USA TODAY Sports Weekly
• Ted Simmons’ catching recognized by peers,
Of the two paths to Cooperstown, Ted Simmons took the tougher one.
Unable to garner the necessary 75% of the vote from the Baseball Writers’ Association of America, the former catcher finally caught the attention of the Modern Baseball Era Committee, covering players and personalities from 1970-87.
Simmons and Marvin Miller emerged from strong list of contenders that included former MVPs Steve Garvey, Don Mattingly, Thurman Munson, Dave Parker and Dale Murphy, who won the coveted trophy in consecutive years. They were voted on at baseball’s 2019 winter meetings.
Simmons spent 21 years in the majors and drew just 3.7% of the vote – not enough to sustain a spot – in his lone year on the writers’ ballot.
Though Simmons never won an MVP award, the switch-hitter was extremely valuable to his teams, starting with the St. Louis Cardinals in 1968. He spent 13 years there before moving to the Milwaukee Brewers and eventually to the Atlanta Braves.
A tough guy who starred in three sports during his days as a star in suburban Southfield, Michigan, Simmons bypassed numerous college football scholarships to sign with St. Louis after the Cardinals made him a first-round pick in the 1967 amateur draft.
He was 19 when summoned to St. Louis. It made room for him to play more regularly in 1970 by shipping Tim McCarver to the Philadelphia Phillies having Joe Torre play some third base.
“Nobody worked harder than Simmons,” Torre said years later. “When he started catching, he was like a bull in a china shop. But he made himself a better defensive player.”
Few catchers in baseball history matched the ability of Simmons to hit for power and average from both sides of the plate (.287-146-873 as a lefty batter; .281-102-516 as a righty). He was also a durable receiver, catching at least 140 games in four seasons.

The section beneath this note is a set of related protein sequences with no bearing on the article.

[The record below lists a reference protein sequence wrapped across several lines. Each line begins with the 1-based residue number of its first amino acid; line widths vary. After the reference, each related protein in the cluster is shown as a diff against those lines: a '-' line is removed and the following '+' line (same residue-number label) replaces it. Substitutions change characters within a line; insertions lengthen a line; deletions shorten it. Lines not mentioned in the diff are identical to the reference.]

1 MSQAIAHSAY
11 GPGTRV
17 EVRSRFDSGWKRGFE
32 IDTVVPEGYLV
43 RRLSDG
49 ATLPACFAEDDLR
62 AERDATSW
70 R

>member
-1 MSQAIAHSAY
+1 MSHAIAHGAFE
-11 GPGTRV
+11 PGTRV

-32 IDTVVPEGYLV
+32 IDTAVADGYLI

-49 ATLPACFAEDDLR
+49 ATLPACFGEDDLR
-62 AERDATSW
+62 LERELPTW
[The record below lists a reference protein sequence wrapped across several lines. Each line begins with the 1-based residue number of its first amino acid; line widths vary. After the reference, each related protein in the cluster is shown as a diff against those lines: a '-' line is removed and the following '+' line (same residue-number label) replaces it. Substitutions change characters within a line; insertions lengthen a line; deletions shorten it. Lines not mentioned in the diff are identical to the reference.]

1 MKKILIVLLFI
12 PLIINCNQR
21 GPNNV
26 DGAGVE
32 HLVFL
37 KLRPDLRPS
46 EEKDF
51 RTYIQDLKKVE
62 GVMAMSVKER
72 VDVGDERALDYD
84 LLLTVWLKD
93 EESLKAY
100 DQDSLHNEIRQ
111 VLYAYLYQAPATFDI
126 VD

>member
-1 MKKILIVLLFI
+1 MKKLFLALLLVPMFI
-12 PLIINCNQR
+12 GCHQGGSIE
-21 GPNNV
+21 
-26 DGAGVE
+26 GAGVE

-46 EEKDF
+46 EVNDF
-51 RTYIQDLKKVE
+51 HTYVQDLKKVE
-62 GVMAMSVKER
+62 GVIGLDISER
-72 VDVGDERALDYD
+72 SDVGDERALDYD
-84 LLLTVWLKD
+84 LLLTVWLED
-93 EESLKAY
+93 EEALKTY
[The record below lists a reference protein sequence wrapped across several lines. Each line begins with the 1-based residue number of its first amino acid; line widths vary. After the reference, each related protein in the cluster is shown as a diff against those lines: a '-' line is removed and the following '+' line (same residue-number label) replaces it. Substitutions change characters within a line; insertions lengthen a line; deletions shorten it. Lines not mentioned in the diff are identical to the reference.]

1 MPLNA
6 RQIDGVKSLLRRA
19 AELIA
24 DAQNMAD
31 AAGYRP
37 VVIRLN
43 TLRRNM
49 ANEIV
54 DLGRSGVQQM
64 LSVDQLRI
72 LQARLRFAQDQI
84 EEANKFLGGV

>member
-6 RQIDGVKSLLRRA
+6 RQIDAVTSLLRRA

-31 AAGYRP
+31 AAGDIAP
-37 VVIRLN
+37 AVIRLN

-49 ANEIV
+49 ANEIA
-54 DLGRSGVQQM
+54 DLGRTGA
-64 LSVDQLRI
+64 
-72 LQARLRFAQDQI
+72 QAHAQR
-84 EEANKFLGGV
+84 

Overall, he hit .285 with 248 home runs (plus three more in postseason play), started AllStar Games for both leagues and caught 1,771 games, including the only no-hitter thrown by Hall of Famer Bob Gibson. A rare slugger who made good contact, Simmons never struck out more than 57 times in a season. Simmons hit at least .303 five times in his first seven seasons as a full-timer and averaged 17 homers and 90 RBI from 1971-83.
Traded to Milwaukee with Rollie Fingers and Pete Vuckovich in 1980, Simmons immediately tasted his first postseason action in 1981. He reached his only World Series, with the Brewers, in 1982.
Among players who played at least half of their games at catcher, Simmons is second in hits, doubles and RBI and fifth in runs. He had at least 20 homers in six seasons and reached triple digits in RBI in three.
At the time of his retirement, Simmons had more homers (182) than any switch-hitter in National League history.
Panelists who lobbied for him included incumbent Hall of Famer Robin Yount, who played with Simmons in Milwaukee. Other Hall of Famers on the committee were Ozzie Smith, George Brett, Rod Carew, Dennis Eckersley and Eddie Murray.